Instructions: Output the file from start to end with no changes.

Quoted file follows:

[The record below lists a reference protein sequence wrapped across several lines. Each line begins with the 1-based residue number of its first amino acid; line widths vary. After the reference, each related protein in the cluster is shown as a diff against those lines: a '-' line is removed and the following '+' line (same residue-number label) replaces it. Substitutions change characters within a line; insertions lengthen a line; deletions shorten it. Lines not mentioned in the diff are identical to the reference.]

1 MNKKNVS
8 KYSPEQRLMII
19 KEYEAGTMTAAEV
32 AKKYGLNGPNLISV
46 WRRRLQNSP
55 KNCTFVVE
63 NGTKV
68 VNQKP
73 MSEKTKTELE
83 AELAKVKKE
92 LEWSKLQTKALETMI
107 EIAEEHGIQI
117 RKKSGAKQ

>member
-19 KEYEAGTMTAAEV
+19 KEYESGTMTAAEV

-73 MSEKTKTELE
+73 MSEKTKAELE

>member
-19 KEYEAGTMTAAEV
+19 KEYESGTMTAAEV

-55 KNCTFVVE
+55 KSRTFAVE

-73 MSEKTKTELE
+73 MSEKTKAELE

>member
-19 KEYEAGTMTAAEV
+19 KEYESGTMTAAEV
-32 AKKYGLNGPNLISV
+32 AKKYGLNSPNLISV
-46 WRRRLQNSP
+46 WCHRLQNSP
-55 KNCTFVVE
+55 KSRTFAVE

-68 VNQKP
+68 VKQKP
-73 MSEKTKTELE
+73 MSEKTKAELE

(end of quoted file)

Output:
[The record below lists a reference protein sequence wrapped across several lines. Each line begins with the 1-based residue number of its first amino acid; line widths vary. After the reference, each related protein in the cluster is shown as a diff against those lines: a '-' line is removed and the following '+' line (same residue-number label) replaces it. Substitutions change characters within a line; insertions lengthen a line; deletions shorten it. Lines not mentioned in the diff are identical to the reference.]

1 MNKKNVS
8 KYSPEQRLMII
19 KEYEAGTMTAAEV
32 AKKYGLNGPNLISV
46 WRRRLQNSP
55 KNCTFVVE
63 NGTKV
68 VNQKP
73 MSEKTKTELE
83 AELAKVKKE
92 LEWSKLQTKALETMI
107 EIAEEHGIQI
117 RKKSGAKQ

>member
-19 KEYEAGTMTAAEV
+19 KEYESGTMTAAEV

-73 MSEKTKTELE
+73 MSEKTKAELE

>member
-19 KEYEAGTMTAAEV
+19 KEYESGTMTAAEV

-55 KNCTFVVE
+55 KSRTFAVE

-73 MSEKTKTELE
+73 MSEKTKAELE

>member
-19 KEYEAGTMTAAEV
+19 KEYESGTMTAAEV
-32 AKKYGLNGPNLISV
+32 AKKYGLNSPNLISV
-46 WRRRLQNSP
+46 WCHRLQNSP
-55 KNCTFVVE
+55 KSRTFAVE

-68 VNQKP
+68 VKQKP
-73 MSEKTKTELE
+73 MSEKTKAELE